You’ve probably seen decorative joints in concrete before, from faux paving stones to circular medallions. You may have even wondered how they’re made. After all, saw blades only cut in straight lines, right?
According to Bob Harris of the Decorative Concrete Institute, not really.
Harris shows you how to cut both round joints and precise straight joints with walk-behind saws and angle grinders in this ConcreteNetwork.com video. (You may remember him from another ConcreteNetwork.com video that we featured two weeks ago on cutting control joints in concrete). Since this is a video about decorative concrete, there’s also a section on dyeing and acid staining. Watch it now, and let us know what you think in the comments section.
Courtesy of Brotherhood Instructors, LLC
There are times when you want to attack a door’s hinges instead of its latch side during forcible entry, say Lt. Samuel Hittle of the Wichita, KS Fire Department and Capt. Chad Dailey of the Kansas City, MO Fire Department. (We agree; we’ve had videos on attacking the hinges of outward-opening and inward-opening doors on this blog before) Maybe the occupant’s loaded the latch side with lots of security devices, or you want to remove the door so that your lines won’t be obstructed.
That’s why they wrote this article for Fire Engineering. It tells you how to attack door hinges on outward-opening doors with saws (our personal favorite) and the irons. Whether your department emphasizes these skills in their training or not, this is still a good article. Read it now.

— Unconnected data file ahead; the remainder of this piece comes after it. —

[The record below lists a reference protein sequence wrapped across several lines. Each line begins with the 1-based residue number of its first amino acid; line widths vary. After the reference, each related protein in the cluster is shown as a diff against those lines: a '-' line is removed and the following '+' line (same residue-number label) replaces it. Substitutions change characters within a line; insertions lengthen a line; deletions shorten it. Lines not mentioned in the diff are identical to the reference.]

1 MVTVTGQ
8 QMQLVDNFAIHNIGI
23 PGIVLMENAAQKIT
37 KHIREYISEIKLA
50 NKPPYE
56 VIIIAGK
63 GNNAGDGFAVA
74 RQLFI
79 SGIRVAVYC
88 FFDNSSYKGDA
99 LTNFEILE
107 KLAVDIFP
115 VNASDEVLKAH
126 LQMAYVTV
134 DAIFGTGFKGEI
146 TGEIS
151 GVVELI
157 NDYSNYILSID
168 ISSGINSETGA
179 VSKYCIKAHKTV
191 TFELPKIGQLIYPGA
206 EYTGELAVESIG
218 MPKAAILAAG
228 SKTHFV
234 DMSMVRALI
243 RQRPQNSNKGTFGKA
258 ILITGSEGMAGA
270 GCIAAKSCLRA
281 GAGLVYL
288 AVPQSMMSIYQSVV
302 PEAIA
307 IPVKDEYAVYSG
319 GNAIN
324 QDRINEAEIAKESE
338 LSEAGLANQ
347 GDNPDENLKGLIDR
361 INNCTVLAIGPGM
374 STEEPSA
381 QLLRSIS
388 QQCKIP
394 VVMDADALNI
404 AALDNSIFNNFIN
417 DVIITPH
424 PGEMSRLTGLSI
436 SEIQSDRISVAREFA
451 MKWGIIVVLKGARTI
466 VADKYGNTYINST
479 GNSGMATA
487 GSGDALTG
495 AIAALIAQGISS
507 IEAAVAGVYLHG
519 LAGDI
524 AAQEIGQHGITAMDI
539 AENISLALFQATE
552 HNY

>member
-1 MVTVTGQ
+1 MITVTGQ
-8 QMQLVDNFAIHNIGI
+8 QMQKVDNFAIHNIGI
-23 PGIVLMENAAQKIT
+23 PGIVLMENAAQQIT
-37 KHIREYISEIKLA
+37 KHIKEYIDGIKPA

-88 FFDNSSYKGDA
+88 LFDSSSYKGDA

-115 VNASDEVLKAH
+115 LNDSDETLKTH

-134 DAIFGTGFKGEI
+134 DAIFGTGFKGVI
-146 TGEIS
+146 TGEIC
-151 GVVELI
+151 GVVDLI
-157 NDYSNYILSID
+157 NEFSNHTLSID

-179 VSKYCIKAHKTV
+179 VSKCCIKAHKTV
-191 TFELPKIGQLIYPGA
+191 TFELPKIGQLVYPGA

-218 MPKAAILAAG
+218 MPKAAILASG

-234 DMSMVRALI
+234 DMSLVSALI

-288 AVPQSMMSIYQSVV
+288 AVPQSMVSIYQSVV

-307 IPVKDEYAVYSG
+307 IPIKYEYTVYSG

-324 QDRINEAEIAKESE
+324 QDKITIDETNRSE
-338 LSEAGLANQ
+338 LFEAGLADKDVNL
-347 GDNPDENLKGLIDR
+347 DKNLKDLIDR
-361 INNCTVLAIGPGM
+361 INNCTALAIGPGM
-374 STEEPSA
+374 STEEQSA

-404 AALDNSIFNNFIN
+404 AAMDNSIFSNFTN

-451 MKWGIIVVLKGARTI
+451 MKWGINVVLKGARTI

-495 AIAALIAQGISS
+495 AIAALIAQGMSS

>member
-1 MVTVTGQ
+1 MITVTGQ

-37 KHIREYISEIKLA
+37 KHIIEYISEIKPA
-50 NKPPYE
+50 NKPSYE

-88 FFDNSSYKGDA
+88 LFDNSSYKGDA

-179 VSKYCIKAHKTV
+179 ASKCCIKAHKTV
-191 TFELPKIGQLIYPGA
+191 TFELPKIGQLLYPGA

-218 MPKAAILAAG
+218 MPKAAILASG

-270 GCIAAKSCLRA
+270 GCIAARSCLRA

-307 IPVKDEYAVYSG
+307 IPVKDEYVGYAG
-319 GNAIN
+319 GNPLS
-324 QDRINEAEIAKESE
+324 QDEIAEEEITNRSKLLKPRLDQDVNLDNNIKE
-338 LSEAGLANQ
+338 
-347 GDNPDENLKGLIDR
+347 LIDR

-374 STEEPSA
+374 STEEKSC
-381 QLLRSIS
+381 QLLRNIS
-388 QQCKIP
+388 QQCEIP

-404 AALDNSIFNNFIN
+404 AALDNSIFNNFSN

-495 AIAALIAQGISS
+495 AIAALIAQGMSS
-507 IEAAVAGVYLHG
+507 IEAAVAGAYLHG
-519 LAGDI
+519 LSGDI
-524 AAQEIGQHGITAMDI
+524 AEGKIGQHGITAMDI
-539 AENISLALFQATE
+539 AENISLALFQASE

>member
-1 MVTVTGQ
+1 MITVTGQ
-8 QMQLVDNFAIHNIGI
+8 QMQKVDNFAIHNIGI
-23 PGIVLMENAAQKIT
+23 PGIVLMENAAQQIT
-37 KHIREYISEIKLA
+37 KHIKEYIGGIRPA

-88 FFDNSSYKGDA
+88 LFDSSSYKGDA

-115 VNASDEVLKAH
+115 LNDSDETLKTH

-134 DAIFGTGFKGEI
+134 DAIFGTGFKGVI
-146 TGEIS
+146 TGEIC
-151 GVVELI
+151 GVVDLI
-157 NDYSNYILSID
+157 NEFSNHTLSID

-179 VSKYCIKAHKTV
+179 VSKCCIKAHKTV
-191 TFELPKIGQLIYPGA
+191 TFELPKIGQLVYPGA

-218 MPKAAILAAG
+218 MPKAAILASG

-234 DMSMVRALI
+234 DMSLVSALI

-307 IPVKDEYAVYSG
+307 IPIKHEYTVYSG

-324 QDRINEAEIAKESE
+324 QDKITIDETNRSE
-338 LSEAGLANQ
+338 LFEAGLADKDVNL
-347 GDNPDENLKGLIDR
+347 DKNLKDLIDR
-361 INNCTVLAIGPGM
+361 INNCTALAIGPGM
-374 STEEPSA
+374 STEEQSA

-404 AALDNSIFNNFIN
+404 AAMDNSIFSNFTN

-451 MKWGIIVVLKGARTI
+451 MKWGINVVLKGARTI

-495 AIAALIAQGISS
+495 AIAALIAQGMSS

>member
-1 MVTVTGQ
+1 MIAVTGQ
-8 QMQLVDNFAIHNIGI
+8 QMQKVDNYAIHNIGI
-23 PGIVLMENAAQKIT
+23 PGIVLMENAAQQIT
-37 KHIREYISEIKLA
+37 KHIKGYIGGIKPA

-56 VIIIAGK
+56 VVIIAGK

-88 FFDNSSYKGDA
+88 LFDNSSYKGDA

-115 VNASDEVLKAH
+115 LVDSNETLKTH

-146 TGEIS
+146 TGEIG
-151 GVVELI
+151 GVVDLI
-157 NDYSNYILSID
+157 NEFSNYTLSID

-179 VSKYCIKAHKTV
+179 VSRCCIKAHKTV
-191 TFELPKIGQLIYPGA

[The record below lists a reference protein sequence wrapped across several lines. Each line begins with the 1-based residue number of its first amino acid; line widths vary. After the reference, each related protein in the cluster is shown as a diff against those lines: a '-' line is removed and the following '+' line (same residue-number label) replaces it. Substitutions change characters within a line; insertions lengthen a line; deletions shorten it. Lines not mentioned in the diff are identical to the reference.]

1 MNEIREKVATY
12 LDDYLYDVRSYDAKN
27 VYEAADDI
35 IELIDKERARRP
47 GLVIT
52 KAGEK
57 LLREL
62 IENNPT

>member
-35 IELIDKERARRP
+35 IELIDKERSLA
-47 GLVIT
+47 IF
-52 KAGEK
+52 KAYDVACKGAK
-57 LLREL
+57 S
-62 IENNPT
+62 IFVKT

Fire Engineering, “Hinge-Side Forcible Entry on Outward Swinging Doors“
We’ve shown you how control joints in concrete work. Now we’re going to show you how to make them with cut-off saws.
You can make these cuts with walk-behind or early entry saws, of course. However, some surfaces like stamped and other decorative concretes demand smaller cut-off saws, according to Bob Harris of the Decorative Concrete Institute. This video from ConcreteNetwork.com shows you how to do cut control joints in these surfaces with these saws. Watch it now, and let us know what you think in the comments section.
Lt. John Hayowyk, Jr. of the Passaic, NJ Fire Department has been running a three-part series on accessing the roofs of Type 3 construction buildings over at Firefighter Toolbox. He’s already covered using the roofs of adjacent buildings and ladders. Today, Hayowyk wraps up his series with one of the most dangerous and least desirable ways to access roofs: fire escapes.
This article covers choosing which fire escape to use on a building, sizing it up, climbing it safely, getting your tools to the roof, and then climbing back down. Oh, and if you’re not checking out the fire escapes in your district on a regular basis, both for yourself and for potential victims, then you just don’t get it.
Read his article now.
Firefighter Toolbox, “3 Ways To Access The Roof Quickly – Part 3“